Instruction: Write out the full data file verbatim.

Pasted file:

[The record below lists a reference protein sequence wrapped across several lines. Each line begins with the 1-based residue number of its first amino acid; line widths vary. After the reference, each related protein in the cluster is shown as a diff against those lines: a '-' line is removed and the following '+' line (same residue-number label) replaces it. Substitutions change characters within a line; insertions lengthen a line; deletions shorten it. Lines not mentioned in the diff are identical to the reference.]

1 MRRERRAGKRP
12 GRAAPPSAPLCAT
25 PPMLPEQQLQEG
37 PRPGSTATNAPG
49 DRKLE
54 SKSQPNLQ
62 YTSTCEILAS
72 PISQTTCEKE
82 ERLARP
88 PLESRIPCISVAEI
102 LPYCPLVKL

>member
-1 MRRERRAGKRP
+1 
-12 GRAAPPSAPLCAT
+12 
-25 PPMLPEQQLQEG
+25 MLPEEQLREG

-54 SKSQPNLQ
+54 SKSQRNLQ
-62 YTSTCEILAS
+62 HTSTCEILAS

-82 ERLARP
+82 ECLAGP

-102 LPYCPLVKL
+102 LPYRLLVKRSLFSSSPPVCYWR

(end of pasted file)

[The record below lists a reference protein sequence wrapped across several lines. Each line begins with the 1-based residue number of its first amino acid; line widths vary. After the reference, each related protein in the cluster is shown as a diff against those lines: a '-' line is removed and the following '+' line (same residue-number label) replaces it. Substitutions change characters within a line; insertions lengthen a line; deletions shorten it. Lines not mentioned in the diff are identical to the reference.]

1 MRRERRAGKRP
12 GRAAPPSAPLCAT
25 PPMLPEQQLQEG
37 PRPGSTATNAPG
49 DRKLE
54 SKSQPNLQ
62 YTSTCEILAS
72 PISQTTCEKE
82 ERLARP
88 PLESRIPCISVAEI
102 LPYCPLVKL

>member
-1 MRRERRAGKRP
+1 
-12 GRAAPPSAPLCAT
+12 
-25 PPMLPEQQLQEG
+25 MLPEEQLREG

-54 SKSQPNLQ
+54 SKSQRNLQ
-62 YTSTCEILAS
+62 HTSTCEILAS

-82 ERLARP
+82 ECLAGP

-102 LPYCPLVKL
+102 LPYRLLVKRSLFSSSPPVCYWR